Alan H wrote:It's a bit like the ape walking through the scene while counting the baseball passes, but no where near as startling. I counted 16 as well...
Not sure about that, Alan. With the ape one is looking at a fairly wide field of vision, watching the ball moving around - even close to the ape.
In this case there are two areas of focus, the hand dealing the cards and the cards themselves. Asked to look for red cards I focussed my visual attention, centre of vision (quite small area), on the faces of the cards as they landed. The peripheral visual field was not of importance to the requested task.
Getting onto nasty subjects: when in the RAF we were given instruction on battlefield observation, taught to alternate our attention between our designated focus (most) and the wider area (least) because one could not extract detail from both at the same time. If there is a gross event in the peripheral field of vision one logs it but it may not be relevant to the designated task. Training helps make that decision - an explosion seen to one side usually means you were not the target and have survived (two explosions, getting closer, mean something else!) A tank approaching might mean time to take evasive action!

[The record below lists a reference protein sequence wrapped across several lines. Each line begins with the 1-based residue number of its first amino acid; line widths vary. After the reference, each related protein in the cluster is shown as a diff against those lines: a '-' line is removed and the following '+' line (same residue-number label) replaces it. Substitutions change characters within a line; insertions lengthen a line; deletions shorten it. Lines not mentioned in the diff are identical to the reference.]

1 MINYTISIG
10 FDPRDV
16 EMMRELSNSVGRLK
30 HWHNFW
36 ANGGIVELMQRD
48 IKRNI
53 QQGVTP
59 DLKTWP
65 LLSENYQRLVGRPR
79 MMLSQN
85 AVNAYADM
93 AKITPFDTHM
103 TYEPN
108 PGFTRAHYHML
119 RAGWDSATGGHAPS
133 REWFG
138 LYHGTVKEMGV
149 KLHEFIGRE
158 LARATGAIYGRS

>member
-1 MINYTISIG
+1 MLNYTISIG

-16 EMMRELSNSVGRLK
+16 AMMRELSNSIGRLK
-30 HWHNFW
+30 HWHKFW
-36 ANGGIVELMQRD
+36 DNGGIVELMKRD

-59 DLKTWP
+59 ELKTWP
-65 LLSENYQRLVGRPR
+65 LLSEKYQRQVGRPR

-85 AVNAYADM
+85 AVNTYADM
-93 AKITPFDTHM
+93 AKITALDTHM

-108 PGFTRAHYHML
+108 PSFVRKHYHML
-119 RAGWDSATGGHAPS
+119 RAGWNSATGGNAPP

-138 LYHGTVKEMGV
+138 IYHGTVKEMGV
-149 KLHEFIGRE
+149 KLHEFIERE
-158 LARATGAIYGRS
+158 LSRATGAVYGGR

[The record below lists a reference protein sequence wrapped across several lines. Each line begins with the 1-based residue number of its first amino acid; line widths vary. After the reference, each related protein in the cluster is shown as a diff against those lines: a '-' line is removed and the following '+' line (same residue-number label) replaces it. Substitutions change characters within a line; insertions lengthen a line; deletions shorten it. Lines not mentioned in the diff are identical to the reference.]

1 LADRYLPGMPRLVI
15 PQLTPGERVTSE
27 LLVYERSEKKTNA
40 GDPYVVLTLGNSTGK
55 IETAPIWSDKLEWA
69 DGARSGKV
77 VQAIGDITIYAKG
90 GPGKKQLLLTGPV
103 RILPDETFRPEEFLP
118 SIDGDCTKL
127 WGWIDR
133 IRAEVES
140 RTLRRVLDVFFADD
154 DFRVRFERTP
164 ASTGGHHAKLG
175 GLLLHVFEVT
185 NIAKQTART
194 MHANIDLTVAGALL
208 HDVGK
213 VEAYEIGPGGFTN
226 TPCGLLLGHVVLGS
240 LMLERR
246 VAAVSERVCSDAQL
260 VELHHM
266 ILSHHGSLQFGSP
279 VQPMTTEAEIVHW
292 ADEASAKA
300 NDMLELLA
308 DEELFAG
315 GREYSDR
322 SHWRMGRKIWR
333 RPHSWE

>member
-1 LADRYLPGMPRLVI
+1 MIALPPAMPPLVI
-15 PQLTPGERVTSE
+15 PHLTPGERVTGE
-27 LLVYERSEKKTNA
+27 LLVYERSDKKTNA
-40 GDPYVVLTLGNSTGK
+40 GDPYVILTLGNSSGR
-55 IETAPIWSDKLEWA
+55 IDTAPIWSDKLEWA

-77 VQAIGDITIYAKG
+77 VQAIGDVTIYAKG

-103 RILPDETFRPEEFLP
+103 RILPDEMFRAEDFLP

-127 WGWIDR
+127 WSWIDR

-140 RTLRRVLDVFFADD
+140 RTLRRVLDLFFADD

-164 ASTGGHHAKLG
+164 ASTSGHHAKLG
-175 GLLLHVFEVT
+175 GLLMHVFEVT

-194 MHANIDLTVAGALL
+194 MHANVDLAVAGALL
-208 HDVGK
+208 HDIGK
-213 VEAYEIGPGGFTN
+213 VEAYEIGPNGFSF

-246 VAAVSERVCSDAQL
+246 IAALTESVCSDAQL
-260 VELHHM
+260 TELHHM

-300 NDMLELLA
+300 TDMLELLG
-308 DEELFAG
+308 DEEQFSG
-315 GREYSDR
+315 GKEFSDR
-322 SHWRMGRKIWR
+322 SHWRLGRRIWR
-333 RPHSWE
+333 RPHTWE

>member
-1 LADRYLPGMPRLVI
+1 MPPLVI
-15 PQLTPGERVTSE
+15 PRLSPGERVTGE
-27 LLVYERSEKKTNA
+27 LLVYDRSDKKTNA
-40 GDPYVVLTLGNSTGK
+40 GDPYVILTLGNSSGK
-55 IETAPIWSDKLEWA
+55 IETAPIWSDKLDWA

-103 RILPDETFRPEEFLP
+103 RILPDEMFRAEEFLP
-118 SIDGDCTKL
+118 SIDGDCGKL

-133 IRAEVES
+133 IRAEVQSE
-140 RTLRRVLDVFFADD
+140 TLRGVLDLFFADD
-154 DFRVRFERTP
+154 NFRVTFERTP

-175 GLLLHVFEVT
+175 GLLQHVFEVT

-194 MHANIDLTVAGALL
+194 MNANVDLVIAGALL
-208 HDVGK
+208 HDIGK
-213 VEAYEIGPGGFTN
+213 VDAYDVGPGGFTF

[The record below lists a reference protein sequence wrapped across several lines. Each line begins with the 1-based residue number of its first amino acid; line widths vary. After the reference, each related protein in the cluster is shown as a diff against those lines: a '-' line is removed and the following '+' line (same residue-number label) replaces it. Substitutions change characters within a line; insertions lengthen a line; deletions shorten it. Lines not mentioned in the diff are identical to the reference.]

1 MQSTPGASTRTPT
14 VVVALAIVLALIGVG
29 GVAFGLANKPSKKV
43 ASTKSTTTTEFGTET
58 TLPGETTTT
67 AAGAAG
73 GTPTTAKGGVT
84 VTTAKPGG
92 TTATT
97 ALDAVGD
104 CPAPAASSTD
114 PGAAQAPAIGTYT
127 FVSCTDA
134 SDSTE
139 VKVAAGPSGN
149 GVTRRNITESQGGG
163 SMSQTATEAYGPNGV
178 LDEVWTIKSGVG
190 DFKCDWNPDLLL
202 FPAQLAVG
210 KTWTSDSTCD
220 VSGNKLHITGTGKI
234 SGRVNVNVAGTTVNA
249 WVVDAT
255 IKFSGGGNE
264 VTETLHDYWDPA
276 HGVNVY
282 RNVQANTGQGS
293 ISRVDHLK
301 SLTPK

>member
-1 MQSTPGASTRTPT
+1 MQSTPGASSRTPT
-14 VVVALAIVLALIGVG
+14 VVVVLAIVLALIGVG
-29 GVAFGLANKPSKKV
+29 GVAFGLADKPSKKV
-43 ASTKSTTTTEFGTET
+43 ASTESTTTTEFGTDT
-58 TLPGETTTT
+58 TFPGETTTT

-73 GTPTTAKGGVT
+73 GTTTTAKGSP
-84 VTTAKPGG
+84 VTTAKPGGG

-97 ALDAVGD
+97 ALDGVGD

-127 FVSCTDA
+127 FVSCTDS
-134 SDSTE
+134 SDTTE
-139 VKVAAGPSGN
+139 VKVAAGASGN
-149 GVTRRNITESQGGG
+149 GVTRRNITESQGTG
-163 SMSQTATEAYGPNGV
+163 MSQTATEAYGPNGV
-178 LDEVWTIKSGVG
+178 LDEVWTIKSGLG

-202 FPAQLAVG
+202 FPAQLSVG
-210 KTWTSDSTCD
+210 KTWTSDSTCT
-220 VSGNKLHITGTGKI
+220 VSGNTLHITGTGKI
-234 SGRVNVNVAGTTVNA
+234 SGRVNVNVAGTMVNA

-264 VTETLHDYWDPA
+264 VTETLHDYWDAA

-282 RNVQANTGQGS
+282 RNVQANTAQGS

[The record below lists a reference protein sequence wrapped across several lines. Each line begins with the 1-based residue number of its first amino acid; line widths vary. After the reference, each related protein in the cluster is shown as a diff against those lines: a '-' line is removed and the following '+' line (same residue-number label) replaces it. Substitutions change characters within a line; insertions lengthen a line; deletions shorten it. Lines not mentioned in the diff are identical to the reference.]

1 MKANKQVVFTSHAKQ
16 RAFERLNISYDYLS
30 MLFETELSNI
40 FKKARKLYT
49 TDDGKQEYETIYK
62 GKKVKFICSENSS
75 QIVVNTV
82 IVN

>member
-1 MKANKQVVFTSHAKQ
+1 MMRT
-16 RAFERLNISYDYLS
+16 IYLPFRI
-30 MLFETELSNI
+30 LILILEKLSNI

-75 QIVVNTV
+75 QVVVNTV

In this case I would suggest the "message" was in the "peripheral field" in both the visual and psychological sense.
Interesting subject to consider and plays an important part in witness account analysis I would guess.
Edit: meant to say that if there really were 16 red cards then I don't think much of the so-called mentalist! Can't even count.
"Look forward; yesterday was a lesson, if you did not learn from it you wasted it."